The devastation unfolding in Houston and other parts of coastal Texas in the wake of Hurricane Harvey reminds us of our previous experiences with Hurricanes Sandy and Irene. Now Hurricane Irma threatens the Atlantic Basin. These hurricanes and other natural disasters reinforce the sad truth that while you can’t always prepare for what Mother Nature will do, you can prepare for her arrival.
Experts recommend having a “Go-Bag” (for each member of the family) on hand with enough provisions to last you and your family several days. Your go-bag should contain important papers (IDs, insurance cards, etc.), contact lists, first-aid items, ready cash and a list of medications, among other things. The NYC Emergency Management Agency provides an excellent list of go-bag essentials for you to consider.
With regard to medications, make sure you have at least a seven day supply on hand should you be forced to evacuate or if your pharmacy is unable to open and dispense drugs. Download Tips For Prescription Preparedness and your Personal Health Summary by the NYC Dept. of Health for the latest advice.
In addition to your personal medications, Dr. Legato advises that you have a supply of a Z-Pack for respiratory illnesses, CIPRO for gastrointestinal illnesses, Imodium for diarrhea, Aleve or Motrin for pain. Always check if you are allergic to any of these items before taking them to prevent an allergic reaction or interaction with a prescribed drug. You may not have immediate access to a medical professional should something go wrong, so make a list of questions and consult with your physician if you have a specific condition when next you see him or her.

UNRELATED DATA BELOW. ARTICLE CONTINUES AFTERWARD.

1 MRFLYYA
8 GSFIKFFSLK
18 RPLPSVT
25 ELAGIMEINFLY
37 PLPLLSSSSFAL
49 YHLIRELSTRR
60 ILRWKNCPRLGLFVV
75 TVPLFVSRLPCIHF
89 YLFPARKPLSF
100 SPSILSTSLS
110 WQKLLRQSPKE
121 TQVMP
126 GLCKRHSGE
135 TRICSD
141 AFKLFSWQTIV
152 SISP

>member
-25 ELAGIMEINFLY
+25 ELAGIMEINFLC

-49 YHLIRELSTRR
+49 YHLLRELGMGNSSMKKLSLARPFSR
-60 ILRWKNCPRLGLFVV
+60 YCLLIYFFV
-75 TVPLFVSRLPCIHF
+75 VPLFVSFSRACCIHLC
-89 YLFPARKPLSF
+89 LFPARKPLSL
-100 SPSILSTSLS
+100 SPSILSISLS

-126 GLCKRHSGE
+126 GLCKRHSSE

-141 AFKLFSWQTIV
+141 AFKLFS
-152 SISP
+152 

Don’t forget medical devices—make sure you have enough batteries on hand and/or a backup device should you need one. Also have an AM/FM/Short Wave radio that’s battery-operated and has a hand crank just in case.
With regard to food storage, smart water with electrolytes and perishable foods such as meats, poultry, eggs, milk, vegetables, fruits or canned items should always be checked for expiration dates. If your electricity gets cut-off during a storm, your food may spoil. Be smart; be safe—don’t eat it. Review this excellent guide on food storage from the University of Nebraska for more information and safety tips.
For your go-bag, keep it simple by having some Gatorade and health bars on hand. Both are a good source of nutrition; they don’t take up much space and can last a long time.
You can never be prepared for everything but taking that first step could save your life.